Written evidence from Trevor Gray [HAB0104]
Cohabiting covers a vast spectrum of behaviour from sofa-surfing during temporary loss of accommodation to a couple living together long term, perhaps bringing up children together. It can also encompass related elderly men or women sharing an inherited family home. In view of the array of social arrangements nowadays, defining when two persons who happen to be living together become cohabiting partners is difficult. Although it is possible this could be arranged by a form of legal declaration, that is effectively what formal marriage or civil partnership provide. It ensures a solemn public commitment to each other which balances the rights that each gain from the arrangement. Although cohabiting couples may prefer to shun formal legal declaration such as are made in these ceremonies, it is inappropriate that they gain the rights such as are conferred by these covenants without any legal commitments to each other.
Research has repeatedly shown that a stable family is the best environment for nurturing healthy and well-adjusted children, and incidentally that this is optimum with a father and mother present to provide role models for children (of both sexes). Although family breakdown is becoming regrettably more common, cohabiting couples show even more instability than married couples, with children three and a half times more likely to experience separation if their parents cohabited than if they were married. At least one factor in this is likely to be the insubstantial nature of commitment of cohabiting partners. Giving legal rights to cohabitees may simply encourage cohabitation which may then further increase the toll of family breakdown on society.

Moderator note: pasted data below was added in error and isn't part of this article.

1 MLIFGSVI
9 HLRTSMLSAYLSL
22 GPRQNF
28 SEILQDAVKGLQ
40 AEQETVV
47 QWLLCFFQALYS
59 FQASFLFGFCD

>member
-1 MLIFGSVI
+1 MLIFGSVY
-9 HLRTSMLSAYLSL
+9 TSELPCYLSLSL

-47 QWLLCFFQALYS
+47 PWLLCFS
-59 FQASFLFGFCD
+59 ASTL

Whilst it is true that there does seem to be a widespread erroneous perception that cohabitees have legal rights equivalent to couples in a marriage or civil partnership, the way to deal with this is not to change the law but to educate society. It needs to be made clear that if a couple wish to have the rights and protections of marriage or civil partnership, then they need to make the public commitments to undertake the responsibilities inherent in these arrangements. Simply conferring these rights on cohabitees without any promises on their part undermines these arrangements for society, by removing the value of the commitments and responsibilities undertaken when making their vows.
The preamble to the enquiry emphasised the financial consequences of the breakdown of a cohabiting relationship. These can be devastating for individuals but again can be addressed by education and information, especially with regard to encouraging couples to make a will or addressing inheritance legally and formally which will take into account their particular circumstances rather than a blanket arrangement for all cohabitees that is unlikely to fit all circumstances.